[Ads-l] Cousin Sally, new in OED

Laurence Horn laurence.horn at YALE.EDU
Sun Jan 26 16:22:39 UTC 2020

Maybe it goes without saying but, as the OED notes, the primary motivation, whichever real or fictitious Sally may have been involves, was the alliteration of Cousin Sally = “C[onfederate] S[tates]” as a nod to that in Uncle Sam for “U[nited] S[tates].”

> On Jan 26, 2020, at 8:25 AM, Stephen Goranson <goranson at DUKE.EDU> wrote:
> The following is highly speculative, iffy.
> OED now has an entry for Cousin Sally referring to Confederate States from 1861, reasonably enough.
> Speculation: this name choice might could have been influenced by the often-reprinted antebellum southern folk tale, Cousin Sally Dillard. Richard Walzer, "Ham Jones: Southern Folk Humorist,"The Journal of American Folklore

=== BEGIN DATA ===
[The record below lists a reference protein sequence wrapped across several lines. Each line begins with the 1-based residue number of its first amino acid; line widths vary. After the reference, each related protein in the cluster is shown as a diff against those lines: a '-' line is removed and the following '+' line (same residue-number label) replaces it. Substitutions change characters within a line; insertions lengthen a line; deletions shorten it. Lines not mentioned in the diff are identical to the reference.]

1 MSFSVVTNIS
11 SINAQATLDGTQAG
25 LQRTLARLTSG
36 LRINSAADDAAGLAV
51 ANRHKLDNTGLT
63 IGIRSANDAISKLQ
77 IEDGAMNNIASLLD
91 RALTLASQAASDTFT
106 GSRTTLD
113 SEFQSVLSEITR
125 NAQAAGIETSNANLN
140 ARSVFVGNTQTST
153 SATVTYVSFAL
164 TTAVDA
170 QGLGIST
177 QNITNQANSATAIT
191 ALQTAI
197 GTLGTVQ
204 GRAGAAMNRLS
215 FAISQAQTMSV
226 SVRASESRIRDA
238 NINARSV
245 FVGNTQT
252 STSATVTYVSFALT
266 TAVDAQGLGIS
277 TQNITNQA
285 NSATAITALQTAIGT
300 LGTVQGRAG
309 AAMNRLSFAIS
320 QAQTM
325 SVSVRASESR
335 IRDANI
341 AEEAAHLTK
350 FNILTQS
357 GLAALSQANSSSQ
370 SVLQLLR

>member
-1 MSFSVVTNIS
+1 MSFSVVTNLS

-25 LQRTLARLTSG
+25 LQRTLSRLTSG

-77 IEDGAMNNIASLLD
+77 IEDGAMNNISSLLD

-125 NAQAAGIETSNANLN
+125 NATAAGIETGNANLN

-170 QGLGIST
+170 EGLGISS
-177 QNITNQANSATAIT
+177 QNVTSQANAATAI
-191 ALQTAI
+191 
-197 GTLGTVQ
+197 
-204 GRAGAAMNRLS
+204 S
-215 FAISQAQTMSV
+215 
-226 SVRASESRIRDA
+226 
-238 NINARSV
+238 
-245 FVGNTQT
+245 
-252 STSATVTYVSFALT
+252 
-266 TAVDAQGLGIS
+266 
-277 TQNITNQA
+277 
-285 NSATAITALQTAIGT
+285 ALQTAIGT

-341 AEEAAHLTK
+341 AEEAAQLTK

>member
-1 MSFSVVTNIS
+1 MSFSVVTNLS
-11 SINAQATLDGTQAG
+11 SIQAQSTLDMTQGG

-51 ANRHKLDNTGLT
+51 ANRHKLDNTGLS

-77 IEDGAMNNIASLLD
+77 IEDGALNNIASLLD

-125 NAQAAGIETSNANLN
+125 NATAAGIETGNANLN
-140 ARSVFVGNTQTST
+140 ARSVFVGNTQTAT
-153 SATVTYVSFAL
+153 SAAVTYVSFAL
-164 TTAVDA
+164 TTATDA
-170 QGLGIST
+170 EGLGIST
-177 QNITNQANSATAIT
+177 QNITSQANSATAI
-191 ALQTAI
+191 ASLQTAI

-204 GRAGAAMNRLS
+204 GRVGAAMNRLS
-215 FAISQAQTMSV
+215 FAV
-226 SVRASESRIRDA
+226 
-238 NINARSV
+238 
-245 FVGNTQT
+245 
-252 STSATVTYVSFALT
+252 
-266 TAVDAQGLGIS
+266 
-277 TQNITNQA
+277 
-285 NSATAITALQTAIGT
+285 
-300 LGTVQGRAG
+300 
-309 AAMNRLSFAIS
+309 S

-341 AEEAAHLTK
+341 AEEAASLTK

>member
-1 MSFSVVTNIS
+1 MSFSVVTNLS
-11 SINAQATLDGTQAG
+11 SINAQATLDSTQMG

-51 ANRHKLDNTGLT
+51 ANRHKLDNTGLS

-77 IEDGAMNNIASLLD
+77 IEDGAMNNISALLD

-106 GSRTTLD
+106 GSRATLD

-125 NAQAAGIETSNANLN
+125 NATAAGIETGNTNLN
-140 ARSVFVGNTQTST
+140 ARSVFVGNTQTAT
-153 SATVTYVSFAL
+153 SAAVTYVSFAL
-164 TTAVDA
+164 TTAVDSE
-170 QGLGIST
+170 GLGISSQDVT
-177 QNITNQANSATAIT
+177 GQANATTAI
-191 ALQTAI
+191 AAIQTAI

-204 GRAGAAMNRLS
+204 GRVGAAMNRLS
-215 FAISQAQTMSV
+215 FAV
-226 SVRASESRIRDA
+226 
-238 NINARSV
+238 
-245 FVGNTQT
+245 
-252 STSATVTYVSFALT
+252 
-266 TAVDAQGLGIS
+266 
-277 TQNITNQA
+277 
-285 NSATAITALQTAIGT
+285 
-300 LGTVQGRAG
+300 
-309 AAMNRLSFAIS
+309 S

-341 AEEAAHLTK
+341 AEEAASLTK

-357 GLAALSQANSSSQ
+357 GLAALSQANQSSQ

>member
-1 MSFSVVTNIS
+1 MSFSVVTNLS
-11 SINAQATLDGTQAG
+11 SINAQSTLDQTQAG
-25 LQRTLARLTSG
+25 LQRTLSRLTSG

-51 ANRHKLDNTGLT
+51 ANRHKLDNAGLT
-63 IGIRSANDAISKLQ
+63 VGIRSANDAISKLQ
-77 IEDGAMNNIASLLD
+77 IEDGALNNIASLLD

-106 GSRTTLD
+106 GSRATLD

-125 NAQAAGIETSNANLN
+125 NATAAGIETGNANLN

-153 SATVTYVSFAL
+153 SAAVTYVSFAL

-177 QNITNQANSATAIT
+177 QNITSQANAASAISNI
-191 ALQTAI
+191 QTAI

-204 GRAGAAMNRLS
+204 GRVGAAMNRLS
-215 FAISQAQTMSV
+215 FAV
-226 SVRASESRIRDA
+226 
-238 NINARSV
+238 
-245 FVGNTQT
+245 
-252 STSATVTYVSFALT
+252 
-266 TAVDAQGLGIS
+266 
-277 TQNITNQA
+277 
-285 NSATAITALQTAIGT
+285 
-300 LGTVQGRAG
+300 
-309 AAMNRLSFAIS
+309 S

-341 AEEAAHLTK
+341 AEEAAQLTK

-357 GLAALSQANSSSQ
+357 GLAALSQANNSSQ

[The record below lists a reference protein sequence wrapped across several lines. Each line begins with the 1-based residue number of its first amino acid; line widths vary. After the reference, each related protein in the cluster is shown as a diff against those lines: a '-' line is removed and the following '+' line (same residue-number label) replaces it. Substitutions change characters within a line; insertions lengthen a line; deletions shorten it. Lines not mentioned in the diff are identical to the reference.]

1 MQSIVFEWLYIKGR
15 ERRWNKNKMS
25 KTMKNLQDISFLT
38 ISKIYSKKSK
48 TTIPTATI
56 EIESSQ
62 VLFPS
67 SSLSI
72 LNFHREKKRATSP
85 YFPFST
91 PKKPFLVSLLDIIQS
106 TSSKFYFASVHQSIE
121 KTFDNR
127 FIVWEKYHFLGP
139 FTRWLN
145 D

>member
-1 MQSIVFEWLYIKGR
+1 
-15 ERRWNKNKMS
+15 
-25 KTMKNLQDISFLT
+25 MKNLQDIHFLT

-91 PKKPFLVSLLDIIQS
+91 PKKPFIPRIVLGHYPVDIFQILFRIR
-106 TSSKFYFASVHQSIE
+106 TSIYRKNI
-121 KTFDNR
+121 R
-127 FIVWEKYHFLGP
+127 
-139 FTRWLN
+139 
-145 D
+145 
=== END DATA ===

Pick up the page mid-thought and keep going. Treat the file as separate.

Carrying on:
> Vol. 78, No. 310 (Oct. - Dec., 1965), pp. 295-316 [via JSTOR], reprints and discusses it.
> The Daily Journal, Wilmington, NC, March 21, 1860, 2/2 on slavery and abolition:
> "That is what the Register said only one month before the meeting of the Opposition Convention, before the editor was brought to the confessional by cousin "Sally Dillard" and received the judgement of the court from Judge Badger."
> Admittedly, a weak association, though why a fictional character mentioned? Maybe a post hoc ergo propter hoc fallacy.
> SG
> ------------------------------------------------------------
> The American Dialect Society - http://www.americandialect.org

The American Dialect Society - http://www.americandialect.org

More information about the Ads-l mailing list